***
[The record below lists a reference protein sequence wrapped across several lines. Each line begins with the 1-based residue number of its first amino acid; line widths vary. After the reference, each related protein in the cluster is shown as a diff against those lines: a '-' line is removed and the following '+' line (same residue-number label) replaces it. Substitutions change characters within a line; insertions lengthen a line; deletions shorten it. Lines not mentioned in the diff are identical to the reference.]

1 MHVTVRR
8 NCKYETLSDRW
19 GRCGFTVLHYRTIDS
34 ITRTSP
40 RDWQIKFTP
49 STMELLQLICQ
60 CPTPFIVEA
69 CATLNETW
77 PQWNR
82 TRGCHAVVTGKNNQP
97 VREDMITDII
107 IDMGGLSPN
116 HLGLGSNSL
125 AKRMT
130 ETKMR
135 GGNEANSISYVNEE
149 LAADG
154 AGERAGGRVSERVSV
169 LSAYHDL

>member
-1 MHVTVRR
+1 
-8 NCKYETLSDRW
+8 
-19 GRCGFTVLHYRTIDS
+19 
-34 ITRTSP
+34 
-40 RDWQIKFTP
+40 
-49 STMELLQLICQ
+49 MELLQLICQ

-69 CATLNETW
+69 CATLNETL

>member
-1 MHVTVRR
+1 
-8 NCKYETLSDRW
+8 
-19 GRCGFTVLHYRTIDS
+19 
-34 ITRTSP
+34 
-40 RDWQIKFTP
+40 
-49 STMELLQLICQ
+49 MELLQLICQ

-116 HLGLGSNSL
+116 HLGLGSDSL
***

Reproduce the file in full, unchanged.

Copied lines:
[The record below lists a reference protein sequence wrapped across several lines. Each line begins with the 1-based residue number of its first amino acid; line widths vary. After the reference, each related protein in the cluster is shown as a diff against those lines: a '-' line is removed and the following '+' line (same residue-number label) replaces it. Substitutions change characters within a line; insertions lengthen a line; deletions shorten it. Lines not mentioned in the diff are identical to the reference.]

1 MHVTVRR
8 NCKYETLSDRW
19 GRCGFTVLHYRTIDS
34 ITRTSP
40 RDWQIKFTP
49 STMELLQLICQ
60 CPTPFIVEA
69 CATLNETW
77 PQWNR
82 TRGCHAVVTGKNNQP
97 VREDMITDII
107 IDMGGLSPN
116 HLGLGSNSL
125 AKRMT
130 ETKMR
135 GGNEANSISYVNEE
149 LAADG
154 AGERAGGRVSERVSV
169 LSAYHDL

>member
-1 MHVTVRR
+1 
-8 NCKYETLSDRW
+8 
-19 GRCGFTVLHYRTIDS
+19 
-34 ITRTSP
+34 
-40 RDWQIKFTP
+40 
-49 STMELLQLICQ
+49 MELLQLICQ

-69 CATLNETW
+69 CATLNETL

>member
-1 MHVTVRR
+1 
-8 NCKYETLSDRW
+8 
-19 GRCGFTVLHYRTIDS
+19 
-34 ITRTSP
+34 
-40 RDWQIKFTP
+40 
-49 STMELLQLICQ
+49 MELLQLICQ

-116 HLGLGSNSL
+116 HLGLGSDSL